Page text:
The Podcasting Legal Guide has further discussion of publicity rights issues of general relevance.
Does using a Creative Commons-licensed work give me all the rights I need?
You should be aware that all of the licenses contain a disclaimer of warranties, so there is no assurance whatsoever that the licensor has all the necessary rights to permit reuse of the licensed work. The disclaimer means that the licensor is not guaranteeing anything about the work, including that she owns the copyright to it, or that she has cleared any uses of third-party content that her work may be based on or incorporate.
This is typical of so-called "open source" licenses, where works are made widely and freely available for reuse at no charge. The original version 1.0 of the Creative Commons licenses contained a warranty, but we ultimately concluded that, as with "open source" licenses, warranties and indemnities are best determined separately by private bargain, so that each licensor and licensee can determine the appropriate allocation of risk and reward for their unique situation. One option thus would be to use private contract to obtain a warranty and indemnification from the licensor, although it is likely that the licensor would charge for this benefit.
As a result of the warranty disclaimer, before using a Creative Commons licensed work, you should satisfy yourself that the person has all the necessary rights to make the work available under a Creative Commons license. You should know that if you are wrong, you could be liable for copyright infringement based on your use of the work.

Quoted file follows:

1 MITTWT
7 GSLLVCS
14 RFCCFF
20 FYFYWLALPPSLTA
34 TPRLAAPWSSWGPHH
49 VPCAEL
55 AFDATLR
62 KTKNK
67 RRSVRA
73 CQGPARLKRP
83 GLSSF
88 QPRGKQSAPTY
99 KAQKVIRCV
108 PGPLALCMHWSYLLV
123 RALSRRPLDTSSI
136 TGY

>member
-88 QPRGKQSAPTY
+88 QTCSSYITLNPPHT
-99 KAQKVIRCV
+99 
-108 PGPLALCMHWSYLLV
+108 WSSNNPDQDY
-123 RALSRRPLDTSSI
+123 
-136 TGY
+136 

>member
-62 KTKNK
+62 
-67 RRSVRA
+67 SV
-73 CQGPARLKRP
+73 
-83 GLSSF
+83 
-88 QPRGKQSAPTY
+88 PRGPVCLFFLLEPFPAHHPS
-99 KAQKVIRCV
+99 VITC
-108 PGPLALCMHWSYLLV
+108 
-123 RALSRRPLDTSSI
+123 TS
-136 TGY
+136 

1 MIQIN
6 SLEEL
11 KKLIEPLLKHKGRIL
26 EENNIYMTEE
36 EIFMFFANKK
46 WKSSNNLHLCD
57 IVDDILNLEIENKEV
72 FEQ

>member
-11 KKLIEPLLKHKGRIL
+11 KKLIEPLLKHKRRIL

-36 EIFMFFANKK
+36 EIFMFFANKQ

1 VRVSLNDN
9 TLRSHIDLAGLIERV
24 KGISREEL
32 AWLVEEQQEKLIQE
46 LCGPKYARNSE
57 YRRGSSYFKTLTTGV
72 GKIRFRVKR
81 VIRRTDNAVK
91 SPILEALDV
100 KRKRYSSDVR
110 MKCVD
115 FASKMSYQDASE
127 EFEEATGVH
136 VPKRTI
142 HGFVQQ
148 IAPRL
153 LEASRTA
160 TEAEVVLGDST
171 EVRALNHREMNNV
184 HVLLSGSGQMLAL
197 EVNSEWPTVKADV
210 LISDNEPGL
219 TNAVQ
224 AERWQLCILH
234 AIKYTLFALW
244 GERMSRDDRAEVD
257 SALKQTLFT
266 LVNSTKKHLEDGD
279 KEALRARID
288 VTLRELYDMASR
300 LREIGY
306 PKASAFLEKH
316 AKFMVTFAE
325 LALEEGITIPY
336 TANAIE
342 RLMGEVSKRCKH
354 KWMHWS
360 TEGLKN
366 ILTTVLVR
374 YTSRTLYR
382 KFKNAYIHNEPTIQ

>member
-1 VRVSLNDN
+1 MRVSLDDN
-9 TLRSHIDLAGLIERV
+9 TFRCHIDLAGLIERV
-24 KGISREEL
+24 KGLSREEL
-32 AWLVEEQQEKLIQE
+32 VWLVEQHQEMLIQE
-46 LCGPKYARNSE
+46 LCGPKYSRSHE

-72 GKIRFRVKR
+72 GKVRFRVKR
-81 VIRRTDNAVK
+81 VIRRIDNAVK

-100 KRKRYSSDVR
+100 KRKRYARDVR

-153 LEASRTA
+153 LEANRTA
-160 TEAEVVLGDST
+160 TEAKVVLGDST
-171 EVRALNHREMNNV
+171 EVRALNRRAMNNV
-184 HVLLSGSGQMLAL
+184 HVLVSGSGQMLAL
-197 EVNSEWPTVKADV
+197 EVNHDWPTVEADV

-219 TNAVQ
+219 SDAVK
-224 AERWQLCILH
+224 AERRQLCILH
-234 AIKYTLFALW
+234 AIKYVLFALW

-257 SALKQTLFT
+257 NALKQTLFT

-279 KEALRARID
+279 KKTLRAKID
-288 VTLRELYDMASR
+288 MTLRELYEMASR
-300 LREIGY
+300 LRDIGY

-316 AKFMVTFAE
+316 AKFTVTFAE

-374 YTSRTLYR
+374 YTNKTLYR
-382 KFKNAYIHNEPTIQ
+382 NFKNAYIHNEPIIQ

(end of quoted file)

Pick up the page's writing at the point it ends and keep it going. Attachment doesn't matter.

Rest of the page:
You should learn about what rights need to be cleared and when a fair use or fair dealing defense may be available. It could be that the licensor is relying on the fair use or fair dealing doctrine, but depending on the circumstances, that legal defense may or may not actually protect her (or you). You should educate yourself about the various rights that may be implicated in a copyrighted work, because creative works often incorporate multiple elements such as, for example, underlying stories and characters, recorded sound and song lyrics. If the work contains recognizable third-party content, it may be advisable to independently verify that it has been authorized for reuse under a Creative Commons license. If the work contains images, voices, or likenesses of people, educate yourself about publicity rights.
Additionally, you should know that CC licenses do not give you permission to use any trademarks that may be associated with a CC licensed-work. You should ask the owner of a trademark for permission first.
The result of this is that you should always use your informed good judgment, and you may want to obtain legal advice.